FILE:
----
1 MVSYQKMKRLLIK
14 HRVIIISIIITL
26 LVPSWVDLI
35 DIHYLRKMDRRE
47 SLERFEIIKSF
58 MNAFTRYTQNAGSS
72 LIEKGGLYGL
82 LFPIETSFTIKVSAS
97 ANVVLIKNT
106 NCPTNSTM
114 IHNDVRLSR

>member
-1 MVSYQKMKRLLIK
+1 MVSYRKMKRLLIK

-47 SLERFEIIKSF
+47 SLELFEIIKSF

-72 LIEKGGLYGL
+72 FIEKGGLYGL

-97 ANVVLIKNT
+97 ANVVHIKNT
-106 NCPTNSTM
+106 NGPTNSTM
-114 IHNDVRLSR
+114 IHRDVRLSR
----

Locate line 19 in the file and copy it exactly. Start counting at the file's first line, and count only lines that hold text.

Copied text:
-97 ANVVLIKNT